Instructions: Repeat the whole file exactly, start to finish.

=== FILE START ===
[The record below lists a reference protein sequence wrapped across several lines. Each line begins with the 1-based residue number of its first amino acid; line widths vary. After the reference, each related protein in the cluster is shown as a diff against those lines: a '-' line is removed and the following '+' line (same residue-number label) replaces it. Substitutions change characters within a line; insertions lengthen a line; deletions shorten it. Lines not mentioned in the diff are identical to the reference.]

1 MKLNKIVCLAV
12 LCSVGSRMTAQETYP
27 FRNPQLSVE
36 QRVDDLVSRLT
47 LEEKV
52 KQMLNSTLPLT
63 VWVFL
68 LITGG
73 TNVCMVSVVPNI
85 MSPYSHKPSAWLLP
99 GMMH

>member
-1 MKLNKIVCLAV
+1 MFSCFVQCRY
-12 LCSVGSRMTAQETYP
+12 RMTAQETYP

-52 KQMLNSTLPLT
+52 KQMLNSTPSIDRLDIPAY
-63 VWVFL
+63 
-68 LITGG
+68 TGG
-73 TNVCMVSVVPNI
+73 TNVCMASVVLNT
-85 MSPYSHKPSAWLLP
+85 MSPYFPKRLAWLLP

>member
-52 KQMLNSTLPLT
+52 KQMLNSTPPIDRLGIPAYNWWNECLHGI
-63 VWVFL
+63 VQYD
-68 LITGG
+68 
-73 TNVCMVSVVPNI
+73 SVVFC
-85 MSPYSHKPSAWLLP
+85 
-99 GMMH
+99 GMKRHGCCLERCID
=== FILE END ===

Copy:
[The record below lists a reference protein sequence wrapped across several lines. Each line begins with the 1-based residue number of its first amino acid; line widths vary. After the reference, each related protein in the cluster is shown as a diff against those lines: a '-' line is removed and the following '+' line (same residue-number label) replaces it. Substitutions change characters within a line; insertions lengthen a line; deletions shorten it. Lines not mentioned in the diff are identical to the reference.]

1 MKLNKIVCLAV
12 LCSVGSRMTAQETYP
27 FRNPQLSVE
36 QRVDDLVSRLT
47 LEEKV
52 KQMLNSTLPLT
63 VWVFL
68 LITGG
73 TNVCMVSVVPNI
85 MSPYSHKPSAWLLP
99 GMMH

>member
-1 MKLNKIVCLAV
+1 MFSCFVQCRY
-12 LCSVGSRMTAQETYP
+12 RMTAQETYP

-52 KQMLNSTLPLT
+52 KQMLNSTPSIDRLDIPAY
-63 VWVFL
+63 
-68 LITGG
+68 TGG
-73 TNVCMVSVVPNI
+73 TNVCMASVVLNT
-85 MSPYSHKPSAWLLP
+85 MSPYFPKRLAWLLP

>member
-52 KQMLNSTLPLT
+52 KQMLNSTPPIDRLGIPAYNWWNECLHGI
-63 VWVFL
+63 VQYD
-68 LITGG
+68 
-73 TNVCMVSVVPNI
+73 SVVFC
-85 MSPYSHKPSAWLLP
+85 
-99 GMMH
+99 GMKRHGCCLERCID